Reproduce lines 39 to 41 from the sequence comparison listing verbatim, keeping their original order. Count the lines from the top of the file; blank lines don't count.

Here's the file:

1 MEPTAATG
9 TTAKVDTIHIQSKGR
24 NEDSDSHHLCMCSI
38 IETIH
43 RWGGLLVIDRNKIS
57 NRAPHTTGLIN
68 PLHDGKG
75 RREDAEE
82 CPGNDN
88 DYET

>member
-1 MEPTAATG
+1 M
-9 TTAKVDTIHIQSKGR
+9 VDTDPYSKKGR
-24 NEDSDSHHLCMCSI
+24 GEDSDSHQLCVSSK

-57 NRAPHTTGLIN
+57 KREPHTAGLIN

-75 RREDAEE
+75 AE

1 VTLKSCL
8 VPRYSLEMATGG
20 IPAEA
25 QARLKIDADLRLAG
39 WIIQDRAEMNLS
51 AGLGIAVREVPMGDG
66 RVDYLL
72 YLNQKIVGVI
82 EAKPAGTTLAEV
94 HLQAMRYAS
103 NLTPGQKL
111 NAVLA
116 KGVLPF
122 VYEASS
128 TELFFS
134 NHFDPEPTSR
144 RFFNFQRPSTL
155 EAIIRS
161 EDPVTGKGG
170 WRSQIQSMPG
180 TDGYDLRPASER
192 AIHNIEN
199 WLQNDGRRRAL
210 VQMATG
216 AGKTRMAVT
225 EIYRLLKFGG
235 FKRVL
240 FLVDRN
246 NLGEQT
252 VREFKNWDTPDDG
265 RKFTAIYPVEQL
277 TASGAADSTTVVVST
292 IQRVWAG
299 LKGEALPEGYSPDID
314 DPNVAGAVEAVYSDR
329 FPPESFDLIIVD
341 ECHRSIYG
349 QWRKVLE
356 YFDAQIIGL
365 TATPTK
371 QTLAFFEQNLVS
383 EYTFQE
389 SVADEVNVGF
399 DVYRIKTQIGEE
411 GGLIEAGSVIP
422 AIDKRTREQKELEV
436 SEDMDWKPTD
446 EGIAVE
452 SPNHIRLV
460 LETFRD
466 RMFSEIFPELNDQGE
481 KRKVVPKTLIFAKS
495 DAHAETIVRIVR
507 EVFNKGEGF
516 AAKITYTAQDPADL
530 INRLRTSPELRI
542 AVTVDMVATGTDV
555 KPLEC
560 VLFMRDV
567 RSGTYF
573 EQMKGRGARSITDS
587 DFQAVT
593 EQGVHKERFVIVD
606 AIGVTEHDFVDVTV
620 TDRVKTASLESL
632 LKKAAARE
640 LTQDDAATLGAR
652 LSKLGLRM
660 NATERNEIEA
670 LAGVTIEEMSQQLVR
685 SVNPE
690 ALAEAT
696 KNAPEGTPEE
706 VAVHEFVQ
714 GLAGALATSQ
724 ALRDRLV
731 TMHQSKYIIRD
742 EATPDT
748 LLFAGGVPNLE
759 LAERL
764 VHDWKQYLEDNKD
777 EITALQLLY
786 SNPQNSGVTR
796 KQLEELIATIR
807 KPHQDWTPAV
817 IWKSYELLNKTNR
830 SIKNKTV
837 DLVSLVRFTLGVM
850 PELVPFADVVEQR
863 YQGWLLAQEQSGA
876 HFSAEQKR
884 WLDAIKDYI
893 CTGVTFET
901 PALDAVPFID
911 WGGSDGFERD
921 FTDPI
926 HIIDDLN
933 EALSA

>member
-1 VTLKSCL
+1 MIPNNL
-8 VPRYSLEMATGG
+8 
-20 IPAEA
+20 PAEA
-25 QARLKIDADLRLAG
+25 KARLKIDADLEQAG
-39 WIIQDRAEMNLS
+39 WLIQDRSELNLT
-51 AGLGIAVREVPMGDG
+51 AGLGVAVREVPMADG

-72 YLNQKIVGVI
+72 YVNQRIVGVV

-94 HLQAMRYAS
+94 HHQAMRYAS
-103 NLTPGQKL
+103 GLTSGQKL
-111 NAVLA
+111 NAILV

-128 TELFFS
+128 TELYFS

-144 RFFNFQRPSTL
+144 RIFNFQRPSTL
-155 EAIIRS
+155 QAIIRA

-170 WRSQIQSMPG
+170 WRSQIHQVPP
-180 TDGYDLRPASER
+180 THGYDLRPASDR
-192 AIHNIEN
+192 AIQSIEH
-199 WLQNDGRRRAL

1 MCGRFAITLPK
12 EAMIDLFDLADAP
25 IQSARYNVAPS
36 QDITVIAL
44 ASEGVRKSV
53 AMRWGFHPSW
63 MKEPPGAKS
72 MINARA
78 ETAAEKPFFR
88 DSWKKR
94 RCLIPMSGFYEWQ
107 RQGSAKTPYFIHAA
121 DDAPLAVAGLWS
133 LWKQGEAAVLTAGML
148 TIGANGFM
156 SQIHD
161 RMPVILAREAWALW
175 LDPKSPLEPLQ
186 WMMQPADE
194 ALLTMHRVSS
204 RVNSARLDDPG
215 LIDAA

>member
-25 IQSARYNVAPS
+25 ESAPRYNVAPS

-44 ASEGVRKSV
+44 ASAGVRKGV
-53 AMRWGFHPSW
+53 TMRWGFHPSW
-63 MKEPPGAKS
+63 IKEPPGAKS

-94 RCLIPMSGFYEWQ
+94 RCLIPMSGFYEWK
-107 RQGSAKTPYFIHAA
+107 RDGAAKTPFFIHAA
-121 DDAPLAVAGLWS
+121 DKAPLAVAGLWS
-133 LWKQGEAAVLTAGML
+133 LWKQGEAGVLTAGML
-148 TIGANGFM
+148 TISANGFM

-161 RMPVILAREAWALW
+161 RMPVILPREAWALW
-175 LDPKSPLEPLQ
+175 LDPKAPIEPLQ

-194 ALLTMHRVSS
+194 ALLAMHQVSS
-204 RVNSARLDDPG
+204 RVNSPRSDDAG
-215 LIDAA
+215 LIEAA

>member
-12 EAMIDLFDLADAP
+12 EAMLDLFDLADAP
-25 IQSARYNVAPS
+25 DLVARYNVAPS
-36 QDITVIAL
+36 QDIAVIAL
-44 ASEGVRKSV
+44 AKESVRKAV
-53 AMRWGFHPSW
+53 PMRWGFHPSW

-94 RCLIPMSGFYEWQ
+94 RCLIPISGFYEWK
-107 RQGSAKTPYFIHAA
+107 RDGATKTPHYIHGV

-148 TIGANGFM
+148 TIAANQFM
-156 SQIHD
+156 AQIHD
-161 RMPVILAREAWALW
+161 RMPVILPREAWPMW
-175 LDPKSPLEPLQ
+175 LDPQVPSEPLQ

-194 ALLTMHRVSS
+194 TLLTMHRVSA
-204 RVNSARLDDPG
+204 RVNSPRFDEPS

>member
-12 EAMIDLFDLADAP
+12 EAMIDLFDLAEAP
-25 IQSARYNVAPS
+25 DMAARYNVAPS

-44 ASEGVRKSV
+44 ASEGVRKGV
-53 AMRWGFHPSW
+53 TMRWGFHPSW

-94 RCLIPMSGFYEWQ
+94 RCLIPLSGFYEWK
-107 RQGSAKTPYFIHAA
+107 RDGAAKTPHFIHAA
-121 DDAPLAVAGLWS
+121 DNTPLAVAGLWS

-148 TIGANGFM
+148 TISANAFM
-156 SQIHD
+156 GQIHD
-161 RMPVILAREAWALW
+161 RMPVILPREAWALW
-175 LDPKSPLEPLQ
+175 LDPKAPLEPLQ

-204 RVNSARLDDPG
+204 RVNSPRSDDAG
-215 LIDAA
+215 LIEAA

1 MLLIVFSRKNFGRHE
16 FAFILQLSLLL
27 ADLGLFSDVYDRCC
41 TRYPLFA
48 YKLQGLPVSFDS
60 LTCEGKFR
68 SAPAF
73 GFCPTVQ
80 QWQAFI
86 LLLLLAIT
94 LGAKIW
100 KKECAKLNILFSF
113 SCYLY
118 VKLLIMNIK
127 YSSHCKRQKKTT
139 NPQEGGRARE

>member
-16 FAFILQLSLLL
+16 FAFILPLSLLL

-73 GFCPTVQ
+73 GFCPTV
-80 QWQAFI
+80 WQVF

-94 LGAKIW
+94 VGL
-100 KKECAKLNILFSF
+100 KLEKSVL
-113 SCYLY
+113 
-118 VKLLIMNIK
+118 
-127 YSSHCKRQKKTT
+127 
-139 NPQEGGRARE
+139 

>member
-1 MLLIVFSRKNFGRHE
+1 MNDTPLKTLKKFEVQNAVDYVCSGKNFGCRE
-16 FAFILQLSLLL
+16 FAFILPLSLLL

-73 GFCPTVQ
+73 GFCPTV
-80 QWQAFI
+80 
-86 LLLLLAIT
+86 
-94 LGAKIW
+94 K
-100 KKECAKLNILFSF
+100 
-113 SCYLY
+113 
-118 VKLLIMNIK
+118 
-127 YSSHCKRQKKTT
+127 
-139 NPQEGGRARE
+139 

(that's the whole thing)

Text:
155 EAIIRS
161 EDPVTGKGG
170 WRSQIQSMPG